Don’t take this ‘Journey’ |

Don’t take this ‘Journey’

Roger EbertUniversal Press SyndicateAspen, CO Colorado
In this image released by Warner Bros., Brendan Fraser, left, Josh Hutcherson and Anita Briem, right, are shown in a scene from "Journey to the Center of the Earth." (AP Photo/Warner Bros., Sebastian Raymond) ** NO SALES **
AP | Warner Bros

There is a part of me that will always have affection for a movie like Journey to the Center of the Earth. It is a small part and steadily shrinking, but once I put on the 3-D glasses and settled in my seat, it started perking up. This is a fairly bad movie, and yet at the same time maybe about as good as it could be. There may not be an 8-year-old alive who would not love it. If I had seen it when I was 8, I would have remembered it with deep affection for all these years, until I saw it again and realized how little I really knew at that age.You are already familiar with the premise, that there is another land inside of our globe. You are familiar because the Jules Verne novel has inspired more than a dozen movies and countless TV productions, including a series, and has been ripped off by such as Edgar Rice Burroughs, who called it Pellucidar and imagined that the Earth was hollow and there was another world on the inside surface. (You didnt ask, but yes, I own a copy of Tarzan at the Earths Core with the original dust jacket.)In this version, Brendan Fraser stars as a geologist named Trevor, who defends the memory of his late brother, Max, who believed the center of the Earth could be reached through volcanic tubes. Max disappeared on a mysterious expedition, which, if it involved volcanic tubes, should have been no surprise to him. Now Trevor has been asked to spend some time with his nephew, Maxs son, who is named Sean (Josh Hutcherson). What with one thing and another, wouldnt you know they find themselves in Iceland, and peering down a volcanic tube. They are joined in this enterprise by Hannah (Anita Briem), who they find living in Maxs former research headquarters near the volcano he was investigating.Now begins a series of adventures, in which the operative principle is: No matter how frequently or how far they fall, they will land without injury.I mentioned 3-D glasses earlier in the review. Yes, the movie is available in 3-D in selected theaters. Select those theaters to avoid. With a few exceptions (such as the authentic IMAX process), 3-D remains underwhelming to me a distraction, a disappointment, and more often than not offering a dingy picture. I guess setting your story inside the Earth is one way to explain why it always seems to need more lighting.The movie is being shown in 2-D in a majority of theaters, and thats how I wish I had seen it. Since theres that part of me with a certain weakness for movies like this, its possible I would have liked it more. It would have looked brighter and clearer, and the photography wouldnt have been cluttered up with all the leaping and gnashing of teeth. Then I could have appreciated the work of the plucky actors, who do a lot of things right in this movie, of which the most heroic is keeping a straight face.Journey to the Center of the Earth New Line Cinema presents a film directed by Eric Brevig. Running time: 92 minutes. Classified: PG (for intense adventure action and some scary moments). Rated: Two stars.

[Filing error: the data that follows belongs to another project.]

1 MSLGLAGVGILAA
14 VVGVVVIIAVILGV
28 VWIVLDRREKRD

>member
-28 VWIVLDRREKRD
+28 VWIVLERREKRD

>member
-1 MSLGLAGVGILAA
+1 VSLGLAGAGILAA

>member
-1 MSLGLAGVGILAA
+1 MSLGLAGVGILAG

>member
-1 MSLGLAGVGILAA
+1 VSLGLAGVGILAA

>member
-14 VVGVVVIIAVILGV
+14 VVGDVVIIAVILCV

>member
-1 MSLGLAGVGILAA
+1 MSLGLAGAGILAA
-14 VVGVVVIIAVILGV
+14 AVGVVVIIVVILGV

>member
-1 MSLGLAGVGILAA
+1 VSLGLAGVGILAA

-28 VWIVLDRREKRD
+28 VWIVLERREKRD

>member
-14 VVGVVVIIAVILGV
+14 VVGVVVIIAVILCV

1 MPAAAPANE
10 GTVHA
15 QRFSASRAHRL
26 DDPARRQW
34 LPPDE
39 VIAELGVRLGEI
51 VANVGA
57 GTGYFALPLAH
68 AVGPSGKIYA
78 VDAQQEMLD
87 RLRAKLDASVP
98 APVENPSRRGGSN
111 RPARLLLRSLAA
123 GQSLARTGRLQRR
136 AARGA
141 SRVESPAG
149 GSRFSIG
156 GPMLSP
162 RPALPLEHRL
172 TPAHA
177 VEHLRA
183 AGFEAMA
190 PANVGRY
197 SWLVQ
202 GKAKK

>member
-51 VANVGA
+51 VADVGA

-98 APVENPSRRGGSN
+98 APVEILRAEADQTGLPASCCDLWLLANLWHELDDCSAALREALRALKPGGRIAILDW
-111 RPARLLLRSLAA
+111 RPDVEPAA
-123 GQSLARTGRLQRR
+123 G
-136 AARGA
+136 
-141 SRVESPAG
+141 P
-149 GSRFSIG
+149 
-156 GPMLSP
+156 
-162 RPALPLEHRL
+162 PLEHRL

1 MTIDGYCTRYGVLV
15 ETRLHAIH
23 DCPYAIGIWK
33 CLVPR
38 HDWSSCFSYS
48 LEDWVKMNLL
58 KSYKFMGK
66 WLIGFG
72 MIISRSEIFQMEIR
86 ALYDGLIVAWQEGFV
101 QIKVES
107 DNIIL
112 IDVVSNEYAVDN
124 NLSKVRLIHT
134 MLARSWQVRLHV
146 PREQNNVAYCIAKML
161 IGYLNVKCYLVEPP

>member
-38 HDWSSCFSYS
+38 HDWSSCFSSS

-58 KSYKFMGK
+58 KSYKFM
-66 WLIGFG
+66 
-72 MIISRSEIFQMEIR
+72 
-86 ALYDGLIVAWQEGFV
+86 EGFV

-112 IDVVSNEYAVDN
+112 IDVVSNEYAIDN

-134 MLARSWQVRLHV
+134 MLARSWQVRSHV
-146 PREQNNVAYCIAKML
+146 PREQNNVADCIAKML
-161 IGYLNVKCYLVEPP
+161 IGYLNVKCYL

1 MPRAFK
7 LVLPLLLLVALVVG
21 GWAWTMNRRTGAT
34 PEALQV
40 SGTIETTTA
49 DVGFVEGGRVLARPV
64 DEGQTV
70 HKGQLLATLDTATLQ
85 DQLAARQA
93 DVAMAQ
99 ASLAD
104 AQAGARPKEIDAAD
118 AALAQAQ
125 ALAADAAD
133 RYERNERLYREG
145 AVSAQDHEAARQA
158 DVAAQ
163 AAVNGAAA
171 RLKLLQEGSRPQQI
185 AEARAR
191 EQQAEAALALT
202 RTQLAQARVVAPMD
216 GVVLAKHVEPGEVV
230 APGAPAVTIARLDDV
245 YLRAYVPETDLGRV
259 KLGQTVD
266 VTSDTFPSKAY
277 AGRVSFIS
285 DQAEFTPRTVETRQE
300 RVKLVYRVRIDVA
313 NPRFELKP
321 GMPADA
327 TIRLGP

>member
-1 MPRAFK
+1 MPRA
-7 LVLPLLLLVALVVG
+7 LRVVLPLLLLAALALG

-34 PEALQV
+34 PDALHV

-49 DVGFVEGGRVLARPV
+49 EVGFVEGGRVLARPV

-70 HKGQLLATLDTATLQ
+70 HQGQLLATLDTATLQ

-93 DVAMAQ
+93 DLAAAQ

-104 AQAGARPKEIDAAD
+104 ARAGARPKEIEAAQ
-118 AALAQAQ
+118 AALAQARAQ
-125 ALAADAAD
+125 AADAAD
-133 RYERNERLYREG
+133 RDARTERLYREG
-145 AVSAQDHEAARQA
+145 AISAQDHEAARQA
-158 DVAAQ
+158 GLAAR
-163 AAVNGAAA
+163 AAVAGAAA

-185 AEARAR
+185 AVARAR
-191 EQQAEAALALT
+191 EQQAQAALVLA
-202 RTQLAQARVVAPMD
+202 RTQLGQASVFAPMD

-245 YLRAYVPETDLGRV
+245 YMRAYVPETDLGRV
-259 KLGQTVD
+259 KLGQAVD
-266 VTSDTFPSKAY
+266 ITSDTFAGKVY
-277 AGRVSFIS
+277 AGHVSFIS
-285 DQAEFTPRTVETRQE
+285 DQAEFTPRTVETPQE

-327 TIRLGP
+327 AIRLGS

Ann HornadayThe Washington PostMovies shown in 3-D are like fireworks: You can tell how successful they are by counting the ooohs in the audience. And there are plenty of ooohs to be had in Journey to the Center of the Earth, the latest iteration of the Jules Verne classic and one that uses modern cinematic technology with verve and ingenuity.College geologist Trevor Anderson (Brendan Fraser) and 13-year-old nephew, Sean (Josh Hutcherson), find themselves on an impromptu trip to Iceland, where a volcano is showing unusual activity. With the help of a gorgeous mountain climber named Hannah (Anita Briem), they get to their desired destination, only to be shunted into an abandoned mine during a thunderstorm. From there, theyre hurled farther downward until they reach the titular center of the Earth, which looks remarkably like a 1972 Yes album cover.Kidding aside, Journey to the Center of the Earth is terrific family entertainment, an action comedy on a par with Night at the Museum and National Treasure. Granted, there are scenes of frightening peril, such as when saber-toothed fish jump out of the water directly into the audiences collective lap. But any fear is quickly dispelled by the films light sense of humor, abetted by Frasers warm, easygoing style.

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